Pokemon, Tamagotchi, Polly Pockets... Having been born in the early 90s, I have lived through more than a few crazes, as we all have. Some were bigger than others, and some were more important to girls than they were to guys, and vice versa, but all of them at one point captured the attention of young Irish people.
By far and away the biggest craze in my life. Every one had Pokemon cards, to trade and collect. And while no one understood how to actually play with them once we got them (apparently all of those numbers below the pictures actually meant something), but that didn't stop us. This craze soon moved to the Gameboy, and battling your friend with a link cable was the most intense ten minutes you could ever experience.
This was a trading card game slightly less popular than Pokemon, although it did have one advantage in that people actually knew how to play against each other, while also collecting and trading cards to build up their own 'deck'. The building of decks actually became so intense in my primary school that they were eventually banned, because fights started breaking out over them. Actually now that I think of it the same thing happened with Pokemon cards. So ye, you wouldn't want to mess with my school. We're hardcore.
Football Sticker Albums
Looking back, I am convinced that sticker albums are the greatest money-making scheme to ever be invented. You would buy a book with no pictures in it, only to pay more money to stick them in crookedly, with no guarantee that you wouldn't get the same sticker 15 different times. But we loved them, and getting your new Merlin Premier League Sticker Album was almost, if not more, exciting than the actual start of the Premier League. And of course this excitement tripled when it came to Ireland being in the 2002 World Cup and the official sticker album that went along with it.
I realise that the first three crazes have been aimed more at guys, although I know more than a few girls have obsess over evolving their Charmander, or collecting the last 'shiner' to complete the Man United page. But in the interest of fairness I will of course mention the Polly Pocket phenomenon, and how obsessed kids got with buying one, only to lose it 30 seconds later because was smaller than your finger nail. To be fair though, the heart-shaped, fold-up houses were pretty bad-ass.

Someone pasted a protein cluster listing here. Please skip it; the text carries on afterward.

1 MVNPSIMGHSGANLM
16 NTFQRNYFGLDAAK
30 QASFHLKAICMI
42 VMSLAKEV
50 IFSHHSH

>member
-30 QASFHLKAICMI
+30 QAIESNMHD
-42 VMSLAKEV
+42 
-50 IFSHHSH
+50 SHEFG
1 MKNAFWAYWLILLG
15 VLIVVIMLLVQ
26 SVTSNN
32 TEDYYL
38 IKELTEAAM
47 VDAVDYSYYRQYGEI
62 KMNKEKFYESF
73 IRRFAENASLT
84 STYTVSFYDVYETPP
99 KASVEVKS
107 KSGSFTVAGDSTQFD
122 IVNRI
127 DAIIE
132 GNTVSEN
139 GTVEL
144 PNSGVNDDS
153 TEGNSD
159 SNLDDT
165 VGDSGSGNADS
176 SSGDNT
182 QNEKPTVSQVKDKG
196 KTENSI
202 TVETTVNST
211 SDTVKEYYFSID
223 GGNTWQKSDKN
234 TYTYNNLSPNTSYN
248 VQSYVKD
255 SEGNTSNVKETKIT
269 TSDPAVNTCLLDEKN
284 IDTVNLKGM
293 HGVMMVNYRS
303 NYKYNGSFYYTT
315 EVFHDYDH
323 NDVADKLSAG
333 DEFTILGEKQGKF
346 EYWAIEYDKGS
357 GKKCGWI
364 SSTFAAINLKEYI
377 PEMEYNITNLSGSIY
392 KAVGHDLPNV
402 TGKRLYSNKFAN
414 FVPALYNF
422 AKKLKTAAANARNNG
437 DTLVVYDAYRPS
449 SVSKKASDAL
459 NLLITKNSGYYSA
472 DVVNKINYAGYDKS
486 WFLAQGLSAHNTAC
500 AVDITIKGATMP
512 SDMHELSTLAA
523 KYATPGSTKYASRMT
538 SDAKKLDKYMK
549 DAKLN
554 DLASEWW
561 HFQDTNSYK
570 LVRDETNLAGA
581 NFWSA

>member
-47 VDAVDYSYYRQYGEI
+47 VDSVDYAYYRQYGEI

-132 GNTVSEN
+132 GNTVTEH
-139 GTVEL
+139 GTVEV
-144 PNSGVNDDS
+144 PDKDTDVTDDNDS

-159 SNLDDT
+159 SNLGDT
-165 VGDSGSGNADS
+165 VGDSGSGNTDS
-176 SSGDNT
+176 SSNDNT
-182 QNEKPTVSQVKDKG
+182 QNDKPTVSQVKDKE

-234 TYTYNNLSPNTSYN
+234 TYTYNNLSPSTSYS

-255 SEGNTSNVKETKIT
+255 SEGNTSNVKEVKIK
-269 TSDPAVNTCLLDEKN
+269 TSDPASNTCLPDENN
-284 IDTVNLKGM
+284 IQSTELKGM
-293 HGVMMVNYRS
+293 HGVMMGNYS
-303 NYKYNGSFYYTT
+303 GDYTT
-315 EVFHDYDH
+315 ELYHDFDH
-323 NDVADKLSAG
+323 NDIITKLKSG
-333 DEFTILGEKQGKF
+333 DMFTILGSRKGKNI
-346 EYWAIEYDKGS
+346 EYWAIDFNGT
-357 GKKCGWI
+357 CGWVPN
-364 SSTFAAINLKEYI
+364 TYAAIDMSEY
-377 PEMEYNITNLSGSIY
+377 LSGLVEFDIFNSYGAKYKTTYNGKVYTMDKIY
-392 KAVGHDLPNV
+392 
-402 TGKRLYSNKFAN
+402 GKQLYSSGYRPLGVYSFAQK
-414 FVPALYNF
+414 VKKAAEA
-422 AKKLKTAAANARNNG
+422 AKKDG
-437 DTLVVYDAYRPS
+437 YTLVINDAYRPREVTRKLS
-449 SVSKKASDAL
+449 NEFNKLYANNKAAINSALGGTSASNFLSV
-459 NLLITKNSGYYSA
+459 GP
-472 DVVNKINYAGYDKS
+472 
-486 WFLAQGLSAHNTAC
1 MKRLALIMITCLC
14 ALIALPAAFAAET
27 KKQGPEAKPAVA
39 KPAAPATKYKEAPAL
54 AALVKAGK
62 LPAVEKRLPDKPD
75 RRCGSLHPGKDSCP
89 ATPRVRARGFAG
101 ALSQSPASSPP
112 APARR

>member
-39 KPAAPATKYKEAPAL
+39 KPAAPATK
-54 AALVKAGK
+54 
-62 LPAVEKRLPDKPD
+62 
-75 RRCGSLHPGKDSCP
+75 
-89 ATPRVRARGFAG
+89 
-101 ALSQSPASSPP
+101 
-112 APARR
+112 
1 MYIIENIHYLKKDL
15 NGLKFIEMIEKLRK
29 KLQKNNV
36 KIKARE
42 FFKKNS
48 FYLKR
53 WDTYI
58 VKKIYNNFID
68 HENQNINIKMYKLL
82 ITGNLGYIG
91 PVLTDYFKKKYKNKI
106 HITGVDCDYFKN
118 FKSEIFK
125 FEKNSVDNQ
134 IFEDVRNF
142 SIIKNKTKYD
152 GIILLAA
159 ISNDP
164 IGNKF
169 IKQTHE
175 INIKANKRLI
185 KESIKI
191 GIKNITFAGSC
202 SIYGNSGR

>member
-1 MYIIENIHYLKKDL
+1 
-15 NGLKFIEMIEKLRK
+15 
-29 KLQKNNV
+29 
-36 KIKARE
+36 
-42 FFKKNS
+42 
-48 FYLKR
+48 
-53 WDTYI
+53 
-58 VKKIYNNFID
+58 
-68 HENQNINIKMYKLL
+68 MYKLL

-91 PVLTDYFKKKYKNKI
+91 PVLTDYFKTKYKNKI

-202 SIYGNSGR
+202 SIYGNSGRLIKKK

To this day, I maintain that the things I learned while looking after my Tamagotchi are all the skills I will need if and when I become a parent. Too many hours of my childhood were wasted making sure that little b*stard didn't die.
If you had a pair of light-up runners on, you were instantly 20% faster than you would be if you didn't have them on. Everyone knew this, including your parents. At least I think that's why they bought them for me. Either that or they just bought them to stop me annoying them. But no 6 year-old has ever been annoying. Right?
I'm pretty sure this one applies to any age group, when at one stage or another you will have thought that scooters, or skateboards, or Rollerblades, were the best, fastest, and coolest way to get around. What I can say though is that the scooter really took off during my childhood, and if anyone was ever lucky enough to get an electric one, they were the coolest motherf*cker on two wheels. Some of the older people in my area at the time also had petrol scooters, but my parents convinced me that they were the most dangerous invention ever and that I would be instantly killed were I ever stupid enough to try one.
Again, this is a craze that has hit a couple of generations, but like the scooter, it took off hugely during my childhood, with a re-branding, and the release of modern decks based around movies like Star Wars and Lord of the Rings, and TV shows like the Simpsons. Many a bus and car journey were spent on the sometimes epic games, that could last anywhere from 5 minutes to over an hour.
Learning To Draw This